Avril Lavigne — “The Best Damn Thing”

Released: 6.13.08

Peak: #91[Pop 100]

No stickler for genre tags, I’d have never faulted the silly thing for saying “punk” and meaning “power pop” if her hits indicated that she could tell “Surrender” from “The Flame” or “Go All the Way” from “Hungry Eyes.” Avril lacked the lungs of a Mariah or Christina, so her human-scale ballads skipped along the earth like flightless birds rather than soaring too close to the sun. Still her pivotal role in the brunette post-Britney backlash straitjacketed her persona, so that even “Complicated” bogged down in uptight (albeit credible) teen moralism. Skateboards clearly have no business in the middle of the road.

But like the chewing gum under your desk, Avril only got trashier as the years went by. Old enough by 2007 to no longer act her age, she recast her brattiness as an ornery sexual aggression with “Girlfriend.” Dr. Luke’s inflatable power-chords still retained their pleasurable wallop (he and Katy Perry hadn’t yet teamed up to crush our souls beneath the combined weight of their strident exuberance) and the Lil Mama remix has such charms of its own that my memory helpfully supplies a bouncy “Lil Mama and Avril La-vigne” when I listen to the original. But an Avril Lavigne tune about stealing from faceless boy from some undeserving preppy girl? Lay back, it’s all been done before.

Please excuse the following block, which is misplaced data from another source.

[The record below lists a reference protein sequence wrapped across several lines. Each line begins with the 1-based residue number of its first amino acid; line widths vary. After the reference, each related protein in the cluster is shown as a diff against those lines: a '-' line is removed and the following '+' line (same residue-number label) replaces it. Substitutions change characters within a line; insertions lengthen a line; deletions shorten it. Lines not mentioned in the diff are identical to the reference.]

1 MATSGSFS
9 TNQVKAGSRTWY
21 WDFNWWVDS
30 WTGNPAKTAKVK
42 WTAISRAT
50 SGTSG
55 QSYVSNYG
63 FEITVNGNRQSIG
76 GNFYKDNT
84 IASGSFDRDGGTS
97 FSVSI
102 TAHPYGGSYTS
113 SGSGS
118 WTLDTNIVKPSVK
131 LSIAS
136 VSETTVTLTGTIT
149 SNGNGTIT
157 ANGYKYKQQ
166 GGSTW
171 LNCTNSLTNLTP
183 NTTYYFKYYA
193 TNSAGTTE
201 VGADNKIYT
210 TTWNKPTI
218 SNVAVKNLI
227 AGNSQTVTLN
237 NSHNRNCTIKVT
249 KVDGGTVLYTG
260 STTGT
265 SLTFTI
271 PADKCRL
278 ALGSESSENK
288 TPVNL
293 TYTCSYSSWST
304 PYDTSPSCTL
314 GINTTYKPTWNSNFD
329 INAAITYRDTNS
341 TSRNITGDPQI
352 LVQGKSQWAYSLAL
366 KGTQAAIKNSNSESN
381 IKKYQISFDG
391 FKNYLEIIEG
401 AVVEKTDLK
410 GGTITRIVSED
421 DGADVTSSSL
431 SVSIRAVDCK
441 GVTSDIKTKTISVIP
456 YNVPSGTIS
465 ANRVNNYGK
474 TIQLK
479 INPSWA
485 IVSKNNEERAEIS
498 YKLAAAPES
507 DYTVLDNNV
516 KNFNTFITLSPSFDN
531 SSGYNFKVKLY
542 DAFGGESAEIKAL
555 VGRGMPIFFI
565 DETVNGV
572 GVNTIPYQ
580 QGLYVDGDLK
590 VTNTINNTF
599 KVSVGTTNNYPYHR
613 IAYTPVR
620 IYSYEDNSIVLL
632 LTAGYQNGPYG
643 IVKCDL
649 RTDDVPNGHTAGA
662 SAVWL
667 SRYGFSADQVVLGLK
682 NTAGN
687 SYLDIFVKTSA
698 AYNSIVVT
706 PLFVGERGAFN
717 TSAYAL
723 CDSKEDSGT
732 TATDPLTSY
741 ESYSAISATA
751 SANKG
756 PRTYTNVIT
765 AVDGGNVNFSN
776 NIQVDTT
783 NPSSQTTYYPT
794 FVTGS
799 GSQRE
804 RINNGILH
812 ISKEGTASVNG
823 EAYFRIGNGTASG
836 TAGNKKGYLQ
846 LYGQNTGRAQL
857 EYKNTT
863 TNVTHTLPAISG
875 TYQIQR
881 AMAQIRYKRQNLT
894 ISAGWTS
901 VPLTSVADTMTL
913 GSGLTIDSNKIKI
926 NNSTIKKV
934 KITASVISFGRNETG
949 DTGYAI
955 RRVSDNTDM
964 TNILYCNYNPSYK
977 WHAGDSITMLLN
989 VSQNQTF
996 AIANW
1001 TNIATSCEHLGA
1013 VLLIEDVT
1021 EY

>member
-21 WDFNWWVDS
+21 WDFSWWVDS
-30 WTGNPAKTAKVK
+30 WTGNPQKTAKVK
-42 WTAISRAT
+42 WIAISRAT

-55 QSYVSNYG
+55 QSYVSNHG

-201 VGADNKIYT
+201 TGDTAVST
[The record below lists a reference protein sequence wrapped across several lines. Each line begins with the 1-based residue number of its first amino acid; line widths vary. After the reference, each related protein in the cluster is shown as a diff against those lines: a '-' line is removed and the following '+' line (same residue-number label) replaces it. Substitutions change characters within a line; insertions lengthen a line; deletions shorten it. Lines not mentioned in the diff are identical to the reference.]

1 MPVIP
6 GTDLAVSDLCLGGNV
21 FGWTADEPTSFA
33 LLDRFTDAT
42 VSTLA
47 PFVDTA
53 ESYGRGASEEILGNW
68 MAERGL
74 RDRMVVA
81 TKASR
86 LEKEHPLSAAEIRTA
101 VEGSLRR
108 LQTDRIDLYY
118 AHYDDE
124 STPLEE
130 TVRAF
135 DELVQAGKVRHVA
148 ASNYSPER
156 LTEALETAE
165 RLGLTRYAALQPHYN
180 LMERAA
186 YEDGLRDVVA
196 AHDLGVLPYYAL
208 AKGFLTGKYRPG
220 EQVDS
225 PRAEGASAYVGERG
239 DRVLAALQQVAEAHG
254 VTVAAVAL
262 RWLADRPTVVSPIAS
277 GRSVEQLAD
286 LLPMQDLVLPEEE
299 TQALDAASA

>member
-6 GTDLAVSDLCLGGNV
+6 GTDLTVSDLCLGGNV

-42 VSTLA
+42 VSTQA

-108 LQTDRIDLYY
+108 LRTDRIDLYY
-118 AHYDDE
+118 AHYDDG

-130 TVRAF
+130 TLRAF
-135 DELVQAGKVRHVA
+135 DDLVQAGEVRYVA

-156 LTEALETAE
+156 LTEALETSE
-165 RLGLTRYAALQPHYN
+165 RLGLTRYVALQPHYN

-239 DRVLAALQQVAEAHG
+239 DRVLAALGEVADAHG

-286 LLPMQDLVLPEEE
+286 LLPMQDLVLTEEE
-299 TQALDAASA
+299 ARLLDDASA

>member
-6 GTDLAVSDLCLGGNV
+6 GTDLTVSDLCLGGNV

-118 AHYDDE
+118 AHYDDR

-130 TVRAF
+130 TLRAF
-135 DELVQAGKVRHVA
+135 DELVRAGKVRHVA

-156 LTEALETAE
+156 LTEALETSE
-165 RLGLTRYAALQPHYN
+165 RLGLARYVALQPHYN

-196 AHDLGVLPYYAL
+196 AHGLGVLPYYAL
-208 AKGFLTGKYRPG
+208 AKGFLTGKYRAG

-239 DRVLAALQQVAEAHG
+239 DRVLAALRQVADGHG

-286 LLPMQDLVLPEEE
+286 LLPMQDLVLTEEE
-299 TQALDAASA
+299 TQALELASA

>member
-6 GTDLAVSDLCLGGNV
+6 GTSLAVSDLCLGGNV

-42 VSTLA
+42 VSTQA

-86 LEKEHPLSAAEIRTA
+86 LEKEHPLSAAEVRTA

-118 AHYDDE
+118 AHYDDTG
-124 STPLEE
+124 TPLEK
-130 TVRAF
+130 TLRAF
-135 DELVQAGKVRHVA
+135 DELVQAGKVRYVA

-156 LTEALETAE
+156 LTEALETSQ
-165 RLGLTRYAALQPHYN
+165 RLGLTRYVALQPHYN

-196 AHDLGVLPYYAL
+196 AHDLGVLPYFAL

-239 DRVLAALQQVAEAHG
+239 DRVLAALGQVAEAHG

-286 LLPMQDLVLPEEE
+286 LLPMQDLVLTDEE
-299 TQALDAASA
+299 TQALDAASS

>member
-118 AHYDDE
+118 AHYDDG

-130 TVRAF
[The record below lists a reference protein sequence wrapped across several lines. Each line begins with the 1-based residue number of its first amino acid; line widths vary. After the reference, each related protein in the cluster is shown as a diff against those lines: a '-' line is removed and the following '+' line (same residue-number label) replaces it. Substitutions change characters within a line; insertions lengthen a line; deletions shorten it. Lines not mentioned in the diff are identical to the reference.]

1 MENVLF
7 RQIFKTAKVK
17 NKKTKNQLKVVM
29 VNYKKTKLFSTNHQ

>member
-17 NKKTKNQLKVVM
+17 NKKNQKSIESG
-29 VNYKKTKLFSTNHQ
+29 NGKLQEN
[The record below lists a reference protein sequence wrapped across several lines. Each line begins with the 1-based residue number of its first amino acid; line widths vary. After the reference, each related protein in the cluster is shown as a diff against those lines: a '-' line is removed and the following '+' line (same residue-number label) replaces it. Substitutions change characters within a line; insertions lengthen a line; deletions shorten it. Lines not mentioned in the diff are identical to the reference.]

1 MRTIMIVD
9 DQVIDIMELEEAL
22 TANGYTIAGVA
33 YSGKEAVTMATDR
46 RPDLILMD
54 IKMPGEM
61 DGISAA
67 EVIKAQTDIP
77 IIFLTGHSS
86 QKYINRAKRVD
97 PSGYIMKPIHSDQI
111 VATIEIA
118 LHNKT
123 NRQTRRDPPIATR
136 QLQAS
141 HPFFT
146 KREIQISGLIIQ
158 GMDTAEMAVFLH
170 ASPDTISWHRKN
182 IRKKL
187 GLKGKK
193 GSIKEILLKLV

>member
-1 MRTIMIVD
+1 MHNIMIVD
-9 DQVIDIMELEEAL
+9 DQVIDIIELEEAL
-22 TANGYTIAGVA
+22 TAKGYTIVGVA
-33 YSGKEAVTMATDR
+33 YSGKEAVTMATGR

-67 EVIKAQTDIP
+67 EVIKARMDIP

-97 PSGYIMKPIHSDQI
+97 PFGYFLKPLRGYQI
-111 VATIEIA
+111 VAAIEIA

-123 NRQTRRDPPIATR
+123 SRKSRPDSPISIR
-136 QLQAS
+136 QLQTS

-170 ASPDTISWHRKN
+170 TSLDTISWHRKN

Pissier and poutier than “Girlfriend,” “The Best Damn Thing” relies less on belittling ballerinas to buoy its self-esteem. And unlike ascendant maestro Luke, Butch Walker doesn’t subsume his every craftsman’s flourish in a monolithic whole—that pretty piano hook before the pre-chorus would never have survived the good doctor’s scalpel—though he retains the virtuous lack of principle that distinguishes commercially viable power pop from stiff underground revivalism. As for Avril herself, she even obviates the need for Lil Mama, calling for a “Hey hey hey” and a “Hey hey ho” from her mixed-gender cheerleader squad and kicking her own white-girl playground rap to let us know what A-V-R-I-L stands for, while semblances of her earlier persona surface in the Valley Cannuck-inflected “o” in “not the same.” And if the “motherfuckin’ princess” of “Girlfriend” was borderline clinical, here Avril is a difficult woman in praise of herself, her simple demands including a little personal space during her period and a door chivalrously held open. A girl can dream…

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